Back Up: How Worms Travel in Reverse
A study of genetically diverse worms finds that the length of their backward movement is under the control of a small protein called a neuropeptide that fluctuates in response to food availability. The research, published in JNeurosci, demonstrates genetic and environmental influences on an animal's exploration of its environment.
The roundworm Caenorhabditis elegans moves forward and backward in the shape of a sine wave. A longer backward movement, or reversal, increases the likelihood that the worm will change directions to navigate, for example, toward a food source. How the C. elegans nervous system regulates reversal length has been elusive.
Kavita Babu and colleagues examined strains of C. elegans that differed in their expression of the neuropeptide FLP-18 and its receptors, NPR-4 and NPR-1, and found that this neuropeptide controls reversal length by regulating a circuit that involves sensory neurons and interneurons. Starving the worms for 24 hours increased levels of FLP-18 and resulted in shorter reversal lengths, reducing the probability that they would change direction. This may represent a strategy that enables the worm to explore a larger area for food during periods of extreme hunger.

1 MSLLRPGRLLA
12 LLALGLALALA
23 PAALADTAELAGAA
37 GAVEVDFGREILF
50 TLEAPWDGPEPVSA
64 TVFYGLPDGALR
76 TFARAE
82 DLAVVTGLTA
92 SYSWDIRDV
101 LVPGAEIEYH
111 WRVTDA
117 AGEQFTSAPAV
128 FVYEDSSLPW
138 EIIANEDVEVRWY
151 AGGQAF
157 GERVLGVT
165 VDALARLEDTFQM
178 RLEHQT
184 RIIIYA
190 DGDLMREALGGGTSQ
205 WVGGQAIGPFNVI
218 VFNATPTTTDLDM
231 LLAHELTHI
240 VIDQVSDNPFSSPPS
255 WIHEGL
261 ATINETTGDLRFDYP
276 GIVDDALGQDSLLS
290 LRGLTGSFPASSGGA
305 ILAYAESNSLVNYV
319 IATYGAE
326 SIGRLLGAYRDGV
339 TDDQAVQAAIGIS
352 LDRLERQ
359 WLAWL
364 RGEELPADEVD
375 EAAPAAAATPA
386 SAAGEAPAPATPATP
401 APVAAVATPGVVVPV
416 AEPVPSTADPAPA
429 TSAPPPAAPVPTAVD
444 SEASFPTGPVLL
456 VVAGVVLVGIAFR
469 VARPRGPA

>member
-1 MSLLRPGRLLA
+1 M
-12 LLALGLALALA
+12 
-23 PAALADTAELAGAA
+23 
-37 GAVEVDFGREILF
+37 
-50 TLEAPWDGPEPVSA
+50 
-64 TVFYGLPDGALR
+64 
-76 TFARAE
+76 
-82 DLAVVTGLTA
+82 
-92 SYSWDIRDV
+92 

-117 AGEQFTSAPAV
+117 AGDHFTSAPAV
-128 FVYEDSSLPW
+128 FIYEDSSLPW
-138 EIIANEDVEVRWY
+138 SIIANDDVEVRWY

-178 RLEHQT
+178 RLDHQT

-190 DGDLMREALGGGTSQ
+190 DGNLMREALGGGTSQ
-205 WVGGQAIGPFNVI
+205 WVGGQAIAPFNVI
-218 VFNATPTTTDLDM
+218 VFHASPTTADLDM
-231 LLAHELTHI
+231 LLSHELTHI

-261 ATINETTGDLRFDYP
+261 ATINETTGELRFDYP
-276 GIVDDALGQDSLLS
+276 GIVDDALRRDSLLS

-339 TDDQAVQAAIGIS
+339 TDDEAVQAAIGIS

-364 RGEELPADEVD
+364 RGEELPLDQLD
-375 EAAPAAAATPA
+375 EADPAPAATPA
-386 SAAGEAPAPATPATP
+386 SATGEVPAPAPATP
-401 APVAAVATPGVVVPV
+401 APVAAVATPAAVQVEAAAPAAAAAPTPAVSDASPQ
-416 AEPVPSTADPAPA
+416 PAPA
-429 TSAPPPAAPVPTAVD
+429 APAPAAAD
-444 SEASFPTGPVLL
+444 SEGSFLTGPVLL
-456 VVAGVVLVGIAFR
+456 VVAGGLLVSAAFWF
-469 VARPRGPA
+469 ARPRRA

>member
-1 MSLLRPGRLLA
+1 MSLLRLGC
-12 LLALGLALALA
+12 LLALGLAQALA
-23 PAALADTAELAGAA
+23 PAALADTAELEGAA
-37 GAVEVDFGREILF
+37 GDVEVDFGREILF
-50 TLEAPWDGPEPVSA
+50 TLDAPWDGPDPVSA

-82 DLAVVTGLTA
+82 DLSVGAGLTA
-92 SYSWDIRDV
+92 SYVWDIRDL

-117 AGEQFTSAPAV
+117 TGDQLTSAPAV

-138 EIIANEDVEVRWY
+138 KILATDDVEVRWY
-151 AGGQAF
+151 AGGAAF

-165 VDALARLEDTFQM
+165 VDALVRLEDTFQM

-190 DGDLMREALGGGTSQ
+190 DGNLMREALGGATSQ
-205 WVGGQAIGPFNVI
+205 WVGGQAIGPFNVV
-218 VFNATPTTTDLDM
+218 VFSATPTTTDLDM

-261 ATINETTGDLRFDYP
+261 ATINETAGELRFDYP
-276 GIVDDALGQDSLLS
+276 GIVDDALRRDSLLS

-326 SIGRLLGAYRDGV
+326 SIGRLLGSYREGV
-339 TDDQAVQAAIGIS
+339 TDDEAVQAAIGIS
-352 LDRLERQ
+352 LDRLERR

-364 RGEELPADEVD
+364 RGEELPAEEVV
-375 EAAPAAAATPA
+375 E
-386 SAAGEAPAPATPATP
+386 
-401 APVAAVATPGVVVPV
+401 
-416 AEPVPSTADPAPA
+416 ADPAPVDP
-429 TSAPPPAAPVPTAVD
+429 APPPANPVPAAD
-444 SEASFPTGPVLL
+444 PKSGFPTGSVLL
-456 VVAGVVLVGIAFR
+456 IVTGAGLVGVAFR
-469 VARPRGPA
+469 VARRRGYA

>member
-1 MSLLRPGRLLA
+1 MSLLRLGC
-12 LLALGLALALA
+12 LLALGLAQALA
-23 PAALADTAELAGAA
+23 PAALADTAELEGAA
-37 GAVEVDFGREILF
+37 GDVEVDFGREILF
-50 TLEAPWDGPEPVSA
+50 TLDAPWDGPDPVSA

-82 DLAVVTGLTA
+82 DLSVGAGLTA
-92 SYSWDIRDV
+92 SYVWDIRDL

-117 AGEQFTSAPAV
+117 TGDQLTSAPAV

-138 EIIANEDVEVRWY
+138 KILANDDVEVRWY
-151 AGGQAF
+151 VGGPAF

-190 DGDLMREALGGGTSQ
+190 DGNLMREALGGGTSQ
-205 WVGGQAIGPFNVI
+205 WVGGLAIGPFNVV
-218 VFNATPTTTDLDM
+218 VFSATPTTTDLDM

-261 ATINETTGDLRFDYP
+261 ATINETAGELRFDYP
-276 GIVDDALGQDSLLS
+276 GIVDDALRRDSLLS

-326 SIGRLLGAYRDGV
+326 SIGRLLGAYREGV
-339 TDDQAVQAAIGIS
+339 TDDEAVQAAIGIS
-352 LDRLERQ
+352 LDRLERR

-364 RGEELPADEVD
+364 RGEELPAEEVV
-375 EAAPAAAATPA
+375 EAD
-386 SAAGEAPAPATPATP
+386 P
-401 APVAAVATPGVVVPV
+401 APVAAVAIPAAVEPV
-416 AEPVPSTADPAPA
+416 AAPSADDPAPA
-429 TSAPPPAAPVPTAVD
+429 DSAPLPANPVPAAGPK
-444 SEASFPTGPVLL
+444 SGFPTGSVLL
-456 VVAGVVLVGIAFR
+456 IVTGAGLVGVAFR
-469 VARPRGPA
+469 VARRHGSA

Article: FLP-18 functions through the G-protein coupled receptors NPR-1 and NPR-4 to modulate reversal length in Caenorhabditis elegans
Corresponding author: Kavita Babu (Indian Institute of Science Education & Research (IISER), Mohali, India), firstname.lastname@example.org or email@example.com